Alphabet to sell Boston Dynamics as Google gives up on major robotics division

Google’s parent company Alphabet is leaning towards putting its Boston Dynamics robotics division up for sale. The subsidiary was acquired in late 2013 and placed under its so-called ‘Replicant’ robotics group under Andy Rubin. According to a new report by Bloomberg, Toyota or Amazon could be interested in acquiring the technology.

Over the years, Boston Dynamics has posted a number of popular videos documenting its research progress, including a four-legged gas-guzzler dubbed LS3. More recently, the Alphabet division demonstrated a humanoid prototype as it trudged successfully through snowy terrain in a forest and carried boxes in a warehouse. The machine, named Atlas, was then bullied by a stick-wielding human tormentor, after which it exited the building in apparent disgust.

The latest video was entertaining and thought-provoking stuff, prompting conflicting responses among the public. According to Bloomberg, the overall research was also under debate within Alphabet, with the commercial prospects of the robot in doubt.

Internal conversations seen by Bloomberg indicated a lack of collaboration with other robotics researchers across Alphabet, and documented disagreement regarding an acceptable time horizon to commercial viability. Senior Alphabet leaders wanted a saleable product soon, with Jonathan Rosenberg, then the chief of robotics after Rubin left, quoted as saying, “we as a startup of our size cannot spend 30-plus percent of our resources on things that take ten years... there’s some time frame that we need to be generating an amount of revenue that covers expenses and [that] needs to be a few years."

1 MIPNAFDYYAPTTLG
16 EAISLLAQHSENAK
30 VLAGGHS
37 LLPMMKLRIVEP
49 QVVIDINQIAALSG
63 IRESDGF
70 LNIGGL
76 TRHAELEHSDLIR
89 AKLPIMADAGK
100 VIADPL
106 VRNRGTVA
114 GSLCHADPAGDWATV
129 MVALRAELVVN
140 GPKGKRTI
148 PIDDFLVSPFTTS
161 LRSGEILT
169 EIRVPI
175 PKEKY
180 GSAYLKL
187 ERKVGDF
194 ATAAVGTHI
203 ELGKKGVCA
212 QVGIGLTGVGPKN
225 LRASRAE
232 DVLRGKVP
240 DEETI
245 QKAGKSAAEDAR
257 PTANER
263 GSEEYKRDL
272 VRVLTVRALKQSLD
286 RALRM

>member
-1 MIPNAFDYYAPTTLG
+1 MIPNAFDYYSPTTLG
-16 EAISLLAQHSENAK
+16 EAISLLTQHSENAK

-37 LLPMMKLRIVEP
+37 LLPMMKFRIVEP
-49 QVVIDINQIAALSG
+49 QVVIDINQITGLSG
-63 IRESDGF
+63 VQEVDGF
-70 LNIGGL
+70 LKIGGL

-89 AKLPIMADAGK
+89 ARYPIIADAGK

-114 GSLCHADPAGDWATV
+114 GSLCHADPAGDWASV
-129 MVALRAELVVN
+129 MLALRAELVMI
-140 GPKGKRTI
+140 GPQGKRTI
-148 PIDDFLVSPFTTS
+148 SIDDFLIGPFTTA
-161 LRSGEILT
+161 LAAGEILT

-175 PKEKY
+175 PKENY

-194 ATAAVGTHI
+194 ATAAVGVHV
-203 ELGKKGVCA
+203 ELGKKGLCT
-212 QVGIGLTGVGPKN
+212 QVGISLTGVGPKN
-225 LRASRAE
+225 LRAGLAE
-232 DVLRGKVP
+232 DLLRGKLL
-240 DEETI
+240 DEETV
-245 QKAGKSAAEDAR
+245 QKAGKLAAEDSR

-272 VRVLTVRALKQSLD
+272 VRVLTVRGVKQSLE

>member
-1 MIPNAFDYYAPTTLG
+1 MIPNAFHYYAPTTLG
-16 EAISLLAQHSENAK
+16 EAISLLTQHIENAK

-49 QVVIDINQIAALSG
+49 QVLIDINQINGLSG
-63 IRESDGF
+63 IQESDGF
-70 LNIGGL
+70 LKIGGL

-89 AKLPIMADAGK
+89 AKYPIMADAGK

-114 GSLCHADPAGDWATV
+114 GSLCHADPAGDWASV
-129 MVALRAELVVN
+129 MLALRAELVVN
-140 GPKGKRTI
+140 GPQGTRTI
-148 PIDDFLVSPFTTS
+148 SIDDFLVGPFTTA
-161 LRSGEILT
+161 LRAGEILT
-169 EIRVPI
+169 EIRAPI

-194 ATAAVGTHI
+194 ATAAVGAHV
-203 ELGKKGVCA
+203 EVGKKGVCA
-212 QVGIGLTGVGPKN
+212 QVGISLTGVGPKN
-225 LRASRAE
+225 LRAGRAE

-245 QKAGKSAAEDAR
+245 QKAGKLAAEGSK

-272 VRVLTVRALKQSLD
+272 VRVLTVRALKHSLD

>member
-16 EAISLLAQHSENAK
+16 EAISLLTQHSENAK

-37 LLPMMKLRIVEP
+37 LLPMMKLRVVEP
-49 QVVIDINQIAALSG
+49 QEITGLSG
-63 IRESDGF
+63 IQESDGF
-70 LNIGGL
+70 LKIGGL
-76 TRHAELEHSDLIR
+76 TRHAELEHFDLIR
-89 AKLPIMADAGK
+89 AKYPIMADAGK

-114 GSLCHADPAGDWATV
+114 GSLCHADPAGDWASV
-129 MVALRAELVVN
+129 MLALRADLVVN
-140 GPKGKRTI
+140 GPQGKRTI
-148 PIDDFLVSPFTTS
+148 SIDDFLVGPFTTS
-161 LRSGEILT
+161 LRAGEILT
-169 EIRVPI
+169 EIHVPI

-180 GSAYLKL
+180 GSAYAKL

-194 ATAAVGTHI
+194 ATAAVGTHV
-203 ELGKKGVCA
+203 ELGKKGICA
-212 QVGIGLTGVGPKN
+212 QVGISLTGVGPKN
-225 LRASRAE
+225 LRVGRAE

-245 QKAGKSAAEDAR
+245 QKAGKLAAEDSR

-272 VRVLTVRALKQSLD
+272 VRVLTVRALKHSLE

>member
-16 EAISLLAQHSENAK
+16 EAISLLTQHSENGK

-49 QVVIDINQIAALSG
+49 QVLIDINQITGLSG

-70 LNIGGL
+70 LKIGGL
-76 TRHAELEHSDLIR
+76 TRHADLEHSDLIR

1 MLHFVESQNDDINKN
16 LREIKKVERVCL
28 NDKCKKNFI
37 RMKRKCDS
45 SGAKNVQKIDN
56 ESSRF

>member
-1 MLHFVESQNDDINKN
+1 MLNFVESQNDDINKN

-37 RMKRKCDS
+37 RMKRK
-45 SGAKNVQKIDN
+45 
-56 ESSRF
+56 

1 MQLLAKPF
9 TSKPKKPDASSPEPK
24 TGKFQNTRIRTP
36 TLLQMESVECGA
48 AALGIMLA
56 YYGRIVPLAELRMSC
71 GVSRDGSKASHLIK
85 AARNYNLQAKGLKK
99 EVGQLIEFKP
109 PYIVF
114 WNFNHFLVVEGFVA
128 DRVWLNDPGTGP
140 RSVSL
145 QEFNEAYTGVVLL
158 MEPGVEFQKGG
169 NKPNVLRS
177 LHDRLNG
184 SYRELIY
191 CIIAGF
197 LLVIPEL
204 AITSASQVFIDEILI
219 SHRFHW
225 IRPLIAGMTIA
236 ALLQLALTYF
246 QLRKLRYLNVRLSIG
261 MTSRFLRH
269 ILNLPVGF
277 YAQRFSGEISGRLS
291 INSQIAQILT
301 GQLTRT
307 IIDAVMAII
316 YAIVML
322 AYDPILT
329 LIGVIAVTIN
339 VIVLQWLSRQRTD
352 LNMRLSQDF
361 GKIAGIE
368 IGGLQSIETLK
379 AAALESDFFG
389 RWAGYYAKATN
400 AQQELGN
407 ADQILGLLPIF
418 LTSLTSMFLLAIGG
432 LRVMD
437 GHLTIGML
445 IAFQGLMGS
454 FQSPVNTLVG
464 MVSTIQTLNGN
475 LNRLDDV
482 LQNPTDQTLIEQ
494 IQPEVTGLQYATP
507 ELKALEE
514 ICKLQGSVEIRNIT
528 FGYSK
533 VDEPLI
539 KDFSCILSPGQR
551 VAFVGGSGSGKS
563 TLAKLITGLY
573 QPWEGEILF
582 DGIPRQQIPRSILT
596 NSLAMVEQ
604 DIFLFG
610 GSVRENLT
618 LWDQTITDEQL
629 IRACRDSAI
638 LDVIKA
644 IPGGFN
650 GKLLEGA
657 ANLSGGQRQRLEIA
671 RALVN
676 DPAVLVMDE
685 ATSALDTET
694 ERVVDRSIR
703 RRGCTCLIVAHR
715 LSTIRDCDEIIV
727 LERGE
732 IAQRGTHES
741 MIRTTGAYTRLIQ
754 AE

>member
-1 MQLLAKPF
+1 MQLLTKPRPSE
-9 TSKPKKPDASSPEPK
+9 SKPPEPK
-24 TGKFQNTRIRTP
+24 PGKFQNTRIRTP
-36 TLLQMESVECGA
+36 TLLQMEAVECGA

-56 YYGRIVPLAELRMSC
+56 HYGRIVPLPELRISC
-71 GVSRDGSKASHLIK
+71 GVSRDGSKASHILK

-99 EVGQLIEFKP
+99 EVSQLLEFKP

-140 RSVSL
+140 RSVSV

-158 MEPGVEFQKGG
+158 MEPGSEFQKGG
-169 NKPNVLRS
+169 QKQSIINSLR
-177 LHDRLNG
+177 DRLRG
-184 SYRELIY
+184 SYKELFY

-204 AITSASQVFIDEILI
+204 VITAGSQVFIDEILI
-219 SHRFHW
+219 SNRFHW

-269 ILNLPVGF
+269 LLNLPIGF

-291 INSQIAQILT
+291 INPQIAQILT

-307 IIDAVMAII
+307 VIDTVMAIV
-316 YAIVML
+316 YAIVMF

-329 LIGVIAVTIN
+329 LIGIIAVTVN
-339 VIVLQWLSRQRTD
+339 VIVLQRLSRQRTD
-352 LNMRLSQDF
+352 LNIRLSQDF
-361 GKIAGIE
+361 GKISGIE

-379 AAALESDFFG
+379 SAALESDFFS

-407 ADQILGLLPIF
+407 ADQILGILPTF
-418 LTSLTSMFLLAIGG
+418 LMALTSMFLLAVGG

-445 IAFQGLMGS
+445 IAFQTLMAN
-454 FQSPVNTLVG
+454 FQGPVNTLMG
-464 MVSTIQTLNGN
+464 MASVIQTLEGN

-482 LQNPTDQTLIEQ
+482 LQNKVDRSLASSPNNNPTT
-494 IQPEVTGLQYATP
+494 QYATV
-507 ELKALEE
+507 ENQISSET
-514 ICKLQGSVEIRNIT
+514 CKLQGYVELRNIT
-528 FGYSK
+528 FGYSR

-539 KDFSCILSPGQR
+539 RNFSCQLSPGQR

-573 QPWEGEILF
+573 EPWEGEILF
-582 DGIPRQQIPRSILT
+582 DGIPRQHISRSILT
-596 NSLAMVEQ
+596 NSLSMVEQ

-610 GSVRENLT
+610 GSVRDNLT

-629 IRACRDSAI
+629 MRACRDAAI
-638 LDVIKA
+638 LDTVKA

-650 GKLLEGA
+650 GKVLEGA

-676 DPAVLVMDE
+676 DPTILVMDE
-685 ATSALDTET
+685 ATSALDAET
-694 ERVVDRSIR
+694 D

The recent video of Atlas, with 14 million views and counting, caused additional debate inside Alphabet. Leaders expressed concern about Google being associated with such a “terrifying” portrait of robots “ready to take humans’ jobs,” said Courtney Hohne, a spokeswoman for Google, in a private internal forum.

Microsoft shut down its robotics hardware division in 2014, though Redmond's initiatives in the area of artificial intelligence (AI) continue unabated with Cortana and other research, including leveraging Minecraft. Microsoft, like Google, appears to be shying away from robotics hardware as it concentrates on the AI that could power the machines created by partners.

Google, for example, continues its AI research with Google Now, beating people at the game Go and self-driving cars with the possibility of licensing the technology instead of building its own automobiles. It was recently reported that Microsoft will partner with Japanese firm SoftBank on cloud-based robotics, with an eye towards humanoid robots that can help customers with their shopping needs. It's possible that Microsoft will assist SoftBank's ‘Pepper’ robot with its experience in speech recognition and language translation, as well as understanding human emotions in faces.

Source: Bloomberg

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